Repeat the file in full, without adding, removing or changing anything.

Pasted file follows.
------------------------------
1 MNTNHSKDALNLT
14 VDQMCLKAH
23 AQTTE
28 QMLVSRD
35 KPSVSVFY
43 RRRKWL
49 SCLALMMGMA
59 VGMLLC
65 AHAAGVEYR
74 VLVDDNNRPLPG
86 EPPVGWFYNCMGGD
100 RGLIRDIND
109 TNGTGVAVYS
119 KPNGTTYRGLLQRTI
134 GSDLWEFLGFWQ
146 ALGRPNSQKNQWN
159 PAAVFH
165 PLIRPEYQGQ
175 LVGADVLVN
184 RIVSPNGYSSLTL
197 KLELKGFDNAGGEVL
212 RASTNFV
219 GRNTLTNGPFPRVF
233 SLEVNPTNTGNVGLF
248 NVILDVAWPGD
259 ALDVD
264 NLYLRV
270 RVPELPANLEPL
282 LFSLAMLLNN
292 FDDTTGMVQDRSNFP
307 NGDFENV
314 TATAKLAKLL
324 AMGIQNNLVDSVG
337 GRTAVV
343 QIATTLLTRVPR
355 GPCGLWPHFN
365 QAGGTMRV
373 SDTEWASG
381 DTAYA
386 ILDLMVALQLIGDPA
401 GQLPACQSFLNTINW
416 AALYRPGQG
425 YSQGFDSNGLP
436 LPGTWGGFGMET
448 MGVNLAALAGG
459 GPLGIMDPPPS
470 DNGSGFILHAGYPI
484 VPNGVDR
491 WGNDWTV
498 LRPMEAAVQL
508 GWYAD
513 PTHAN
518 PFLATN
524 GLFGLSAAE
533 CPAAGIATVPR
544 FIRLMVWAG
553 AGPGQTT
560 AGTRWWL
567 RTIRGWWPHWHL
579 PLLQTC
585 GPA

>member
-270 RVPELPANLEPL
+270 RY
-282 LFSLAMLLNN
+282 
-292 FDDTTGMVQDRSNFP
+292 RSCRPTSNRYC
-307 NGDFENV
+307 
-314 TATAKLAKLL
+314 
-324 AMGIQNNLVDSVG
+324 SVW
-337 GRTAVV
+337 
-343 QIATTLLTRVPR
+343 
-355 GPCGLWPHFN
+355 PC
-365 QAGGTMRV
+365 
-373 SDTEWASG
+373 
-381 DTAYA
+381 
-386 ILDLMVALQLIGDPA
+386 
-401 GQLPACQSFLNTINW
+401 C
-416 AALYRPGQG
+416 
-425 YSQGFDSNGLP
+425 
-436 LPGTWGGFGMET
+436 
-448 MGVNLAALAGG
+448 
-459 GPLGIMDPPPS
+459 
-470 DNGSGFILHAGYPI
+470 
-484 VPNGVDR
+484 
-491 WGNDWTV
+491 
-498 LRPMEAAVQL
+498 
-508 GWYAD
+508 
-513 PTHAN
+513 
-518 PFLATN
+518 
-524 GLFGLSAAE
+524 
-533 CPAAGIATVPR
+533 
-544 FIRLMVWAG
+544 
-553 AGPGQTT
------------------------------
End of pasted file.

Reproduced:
1 MNTNHSKDALNLT
14 VDQMCLKAH
23 AQTTE
28 QMLVSRD
35 KPSVSVFY
43 RRRKWL
49 SCLALMMGMA
59 VGMLLC
65 AHAAGVEYR
74 VLVDDNNRPLPG
86 EPPVGWFYNCMGGD
100 RGLIRDIND
109 TNGTGVAVYS
119 KPNGTTYRGLLQRTI
134 GSDLWEFLGFWQ
146 ALGRPNSQKNQWN
159 PAAVFH
165 PLIRPEYQGQ
175 LVGADVLVN
184 RIVSPNGYSSLTL
197 KLELKGFDNAGGEVL
212 RASTNFV
219 GRNTLTNGPFPRVF
233 SLEVNPTNTGNVGLF
248 NVILDVAWPGD
259 ALDVD
264 NLYLRV
270 RVPELPANLEPL
282 LFSLAMLLNN
292 FDDTTGMVQDRSNFP
307 NGDFENV
314 TATAKLAKLL
324 AMGIQNNLVDSVG
337 GRTAVV
343 QIATTLLTRVPR
355 GPCGLWPHFN
365 QAGGTMRV
373 SDTEWASG
381 DTAYA
386 ILDLMVALQLIGDPA
401 GQLPACQSFLNTINW
416 AALYRPGQG
425 YSQGFDSNGLP
436 LPGTWGGFGMET
448 MGVNLAALAGG
459 GPLGIMDPPPS
470 DNGSGFILHAGYPI
484 VPNGVDR
491 WGNDWTV
498 LRPMEAAVQL
508 GWYAD
513 PTHAN
518 PFLATN
524 GLFGLSAAE
533 CPAAGIATVPR
544 FIRLMVWAG
553 AGPGQTT
560 AGTRWWL
567 RTIRGWWPHWHL
579 PLLQTC
585 GPA

>member
-270 RVPELPANLEPL
+270 RY
-282 LFSLAMLLNN
+282 
-292 FDDTTGMVQDRSNFP
+292 RSCRPTSNRYC
-307 NGDFENV
+307 
-314 TATAKLAKLL
+314 
-324 AMGIQNNLVDSVG
+324 SVW
-337 GRTAVV
+337 
-343 QIATTLLTRVPR
+343 
-355 GPCGLWPHFN
+355 PC
-365 QAGGTMRV
+365 
-373 SDTEWASG
+373 
-381 DTAYA
+381 
-386 ILDLMVALQLIGDPA
+386 
-401 GQLPACQSFLNTINW
+401 C
-416 AALYRPGQG
+416 
-425 YSQGFDSNGLP
+425 
-436 LPGTWGGFGMET
+436 
-448 MGVNLAALAGG
+448 
-459 GPLGIMDPPPS
+459 
-470 DNGSGFILHAGYPI
+470 
-484 VPNGVDR
+484 
-491 WGNDWTV
+491 
-498 LRPMEAAVQL
+498 
-508 GWYAD
+508 
-513 PTHAN
+513 
-518 PFLATN
+518 
-524 GLFGLSAAE
+524 
-533 CPAAGIATVPR
+533 
-544 FIRLMVWAG
+544 
-553 AGPGQTT